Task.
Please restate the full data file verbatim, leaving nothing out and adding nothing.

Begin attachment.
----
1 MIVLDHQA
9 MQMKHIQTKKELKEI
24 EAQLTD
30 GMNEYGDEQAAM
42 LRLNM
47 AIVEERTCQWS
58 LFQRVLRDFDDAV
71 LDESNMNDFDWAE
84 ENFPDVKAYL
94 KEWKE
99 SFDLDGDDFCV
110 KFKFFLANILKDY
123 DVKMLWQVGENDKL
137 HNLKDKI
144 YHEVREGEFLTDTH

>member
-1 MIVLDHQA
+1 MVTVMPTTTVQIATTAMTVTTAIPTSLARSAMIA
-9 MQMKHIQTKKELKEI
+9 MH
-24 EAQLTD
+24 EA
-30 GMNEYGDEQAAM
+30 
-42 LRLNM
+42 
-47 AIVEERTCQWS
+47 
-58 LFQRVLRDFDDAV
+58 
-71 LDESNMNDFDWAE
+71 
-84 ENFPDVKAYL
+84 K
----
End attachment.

1 MIVLDHQA
9 MQMKHIQTKKELKEI
24 EAQLTD
30 GMNEYGDEQAAM
42 LRLNM
47 AIVEERTCQWS
58 LFQRVLRDFDDAV
71 LDESNMNDFDWAE
84 ENFPDVKAYL
94 KEWKE
99 SFDLDGDDFCV
110 KFKFFLANILKDY
123 DVKMLWQVGENDKL
137 HNLKDKI
144 YHEVREGEFLTDTH

>member
-1 MIVLDHQA
+1 MVTVMPTTTVQIATTAMTVTTAIPTSLARSAMIA
-9 MQMKHIQTKKELKEI
+9 MH
-24 EAQLTD
+24 EA
-30 GMNEYGDEQAAM
+30 
-42 LRLNM
+42 
-47 AIVEERTCQWS
+47 
-58 LFQRVLRDFDDAV
+58 
-71 LDESNMNDFDWAE
+71 
-84 ENFPDVKAYL
+84 K